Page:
Copyright Assignment

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What is copyright? Copyright is an economic right that gives you the opportunity to make commercial gain from the exploitation of your artworks. This is generally done by licensing the right to use the work to clients. This allows them to use the artwork for a specific purpose or purposes.

As you own copyright in your creative works you are the only person who has the right to make copies of your illustrations, unless you authorise others such as a client to do so.

Copyright is a very valuable commodity. It gives the owner the exclusive right to reproduce an image (or sell on to allow others to reproduce it) in any way throughout the world for the period of copyright (the creator’s lifetime plus 70 years). 

Sometimes a client may not be sure of all the uses they may wish to use the image on, so ask for copyright as they feel this may be the most easy way for them to manage this situation (see menu quote), or they have other reasons for wanting all reproduction rights in the artwork.

If a client wants you to assign copyright in your commissioned artwork they must be prepared to pay a sum that reflects all the potential uses they could put the artwork to.

Selling your copyright means that you have no further right of reproduction in your work. This is known as an assignment, and will only be effective if you put it in writing. 

Often, alongside a copyright assignment, the commissioner will ask that your moral rights are waived. If they are waived, the client will be able to adapt the work without you being able to object, and there will be no requirement to credit you as the creator.

With US clients you may asked to agree to a ‘work-for-hire’ (or ‘work made for hire’) contract. While this may sound innocuous, it is in fact an American legal term which means that the commissioner will own the copyright in the work rather than the creator. This should be resisted unless the fee is appropriate for this significant right.

Why is an assignment not in the illustrator’s favour?

If a client is prepared to pay an appropriate fee for a copyright assignment then it can be worth you considering accepting.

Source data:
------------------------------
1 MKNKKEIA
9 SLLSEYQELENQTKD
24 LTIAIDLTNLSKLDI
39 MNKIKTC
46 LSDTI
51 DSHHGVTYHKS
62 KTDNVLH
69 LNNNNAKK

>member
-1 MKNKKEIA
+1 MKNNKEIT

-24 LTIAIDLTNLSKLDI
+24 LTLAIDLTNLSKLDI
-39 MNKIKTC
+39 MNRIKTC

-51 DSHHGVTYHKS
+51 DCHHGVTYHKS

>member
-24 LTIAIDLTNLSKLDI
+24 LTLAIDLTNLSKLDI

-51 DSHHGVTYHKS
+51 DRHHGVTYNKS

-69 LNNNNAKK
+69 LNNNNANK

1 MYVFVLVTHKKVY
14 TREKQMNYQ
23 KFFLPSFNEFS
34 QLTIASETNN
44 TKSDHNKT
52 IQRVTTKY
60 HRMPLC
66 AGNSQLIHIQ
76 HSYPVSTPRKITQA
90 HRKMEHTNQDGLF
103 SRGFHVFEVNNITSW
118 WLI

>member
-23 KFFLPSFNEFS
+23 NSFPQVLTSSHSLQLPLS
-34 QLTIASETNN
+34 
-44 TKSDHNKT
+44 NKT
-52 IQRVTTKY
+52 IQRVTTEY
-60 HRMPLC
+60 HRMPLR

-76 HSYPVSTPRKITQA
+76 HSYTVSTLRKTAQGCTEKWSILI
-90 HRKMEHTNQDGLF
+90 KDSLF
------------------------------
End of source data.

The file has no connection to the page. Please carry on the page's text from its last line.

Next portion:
However, generally illustrators are paid according to ‘usage’. An image commissioned for a brochure cover will attract a higher fee than one commissioned for a magazine, for instance; an even higher fee would be paid for advertising use. It follows that complete copyright, giving unlimited rights of reproduction, should necessarily attract a significantly higher fee.

Clearly a client commissioning a brochure cover does not require any such a wide-ranging right as complete copyright, and certainly would not want to pay the appropriate usage fee. 

So, if you have been commissioned to create an image for a brochure cover, for example, and the client then asks for copyright in the image but is only willing to pay what the brochure cover is worth, an assignment of copyright will not be appropriate. That client could then reproduce the work on any number of other items with no further sums going back to the illustrator. They could also sell the work on third parties, which means you have lost control of where and how your artwork is used by other parties. This could be an organisation whose aims you disagree with, for example, or a product that you would not choose to be involved with.

The creator of a work should be compensated for all uses of an image (and the existing licensing system ensures this happens).

In a situation where you are asked to assign your copyright in your commissioned illustration it is best to discuss you retaining the copyright and granting the client a licence to use your illustration. You can say:  

I’m not able to accept a copyright assignment but am happy to grant the more typical licence based on usage, territory and licence duration.

If the client will not accept a licence, then you can say that you can offer a revised a fee quote which takes the extensive reproduction right that will be transferred with copyright into account (this will be more than the usage fee you will have already quoted to the client). Or you can offer a ‘menu quote’ to give the client a comparable view of the values of a variety of options.

The ‘menu quote’ is a useful way of dealing with demands for copyright assignment. Instead of quoting just for one specific use you give the client a range of prices for a range of uses.

This is especially useful if the client feels they may need to use the image for other things, but is not sure what. This shows you are working to find a solution to resolve the situation, and you could quote as follows (with a commission for a leaflet cover as an example):

Leaflet only: £XXX

All ‘below the line’* uses: £XXXX

Copyright: £XXXX

As you are then essentially breaking down your quote into the various uses the client could need, if costs are getting too high then this allows the client to easily remove certain usages in order to bring costs more in line with their allocated budget. Allowing for flexibility and understanding around budget constraints. 

This gives the client some choices, whilst making it clear that if they want the copyright they must expect to pay for it. The details of the menu quote would vary according to what uses you think the client is likely to need.

* Below the line (not paid-for advertising) i.e. client website, client’s own social media, corporate collateral, printed promotional material, educational material, emails/newsletters.

Remember when asked for a copyright assignment your aim is to improve the situation and get an appropriate licence with a fee that reflects the uses your illustration is to be put to. If this is not possible then you will be aiming to receive a fee that covers the high value of a copyright assignment.

See the AOI Keep Your Copyright campaign

 

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